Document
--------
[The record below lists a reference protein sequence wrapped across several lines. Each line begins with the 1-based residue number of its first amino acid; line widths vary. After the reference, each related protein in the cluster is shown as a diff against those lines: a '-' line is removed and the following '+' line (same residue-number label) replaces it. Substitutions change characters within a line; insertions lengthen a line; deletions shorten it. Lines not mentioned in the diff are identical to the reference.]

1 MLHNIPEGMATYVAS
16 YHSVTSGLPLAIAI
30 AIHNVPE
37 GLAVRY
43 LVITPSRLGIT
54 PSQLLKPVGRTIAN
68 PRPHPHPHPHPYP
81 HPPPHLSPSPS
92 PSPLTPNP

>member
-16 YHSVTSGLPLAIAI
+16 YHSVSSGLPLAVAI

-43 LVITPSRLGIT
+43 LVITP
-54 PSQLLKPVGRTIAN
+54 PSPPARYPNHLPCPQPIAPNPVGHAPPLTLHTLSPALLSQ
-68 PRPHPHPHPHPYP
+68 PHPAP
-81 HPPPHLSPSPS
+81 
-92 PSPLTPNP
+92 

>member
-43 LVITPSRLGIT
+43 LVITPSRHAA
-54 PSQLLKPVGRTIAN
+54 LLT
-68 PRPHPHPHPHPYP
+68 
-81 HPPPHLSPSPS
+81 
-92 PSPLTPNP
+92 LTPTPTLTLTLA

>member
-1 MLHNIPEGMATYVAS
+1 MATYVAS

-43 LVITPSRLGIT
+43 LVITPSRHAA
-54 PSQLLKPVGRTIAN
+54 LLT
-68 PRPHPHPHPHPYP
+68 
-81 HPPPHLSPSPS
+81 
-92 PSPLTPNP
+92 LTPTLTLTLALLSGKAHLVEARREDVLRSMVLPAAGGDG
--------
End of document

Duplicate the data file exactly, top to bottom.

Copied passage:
[The record below lists a reference protein sequence wrapped across several lines. Each line begins with the 1-based residue number of its first amino acid; line widths vary. After the reference, each related protein in the cluster is shown as a diff against those lines: a '-' line is removed and the following '+' line (same residue-number label) replaces it. Substitutions change characters within a line; insertions lengthen a line; deletions shorten it. Lines not mentioned in the diff are identical to the reference.]

1 MLHNIPEGMATYVAS
16 YHSVTSGLPLAIAI
30 AIHNVPE
37 GLAVRY
43 LVITPSRLGIT
54 PSQLLKPVGRTIAN
68 PRPHPHPHPHPYP
81 HPPPHLSPSPS
92 PSPLTPNP

>member
-16 YHSVTSGLPLAIAI
+16 YHSVSSGLPLAVAI

-43 LVITPSRLGIT
+43 LVITP
-54 PSQLLKPVGRTIAN
+54 PSPPARYPNHLPCPQPIAPNPVGHAPPLTLHTLSPALLSQ
-68 PRPHPHPHPHPYP
+68 PHPAP
-81 HPPPHLSPSPS
+81 
-92 PSPLTPNP
+92 

>member
-43 LVITPSRLGIT
+43 LVITPSRHAA
-54 PSQLLKPVGRTIAN
+54 LLT
-68 PRPHPHPHPHPYP
+68 
-81 HPPPHLSPSPS
+81 
-92 PSPLTPNP
+92 LTPTPTLTLTLA

>member
-1 MLHNIPEGMATYVAS
+1 MATYVAS

-43 LVITPSRLGIT
+43 LVITPSRHAA
-54 PSQLLKPVGRTIAN
+54 LLT
-68 PRPHPHPHPHPYP
+68 
-81 HPPPHLSPSPS
+81 
-92 PSPLTPNP
+92 LTPTLTLTLALLSGKAHLVEARREDVLRSMVLPAAGGDG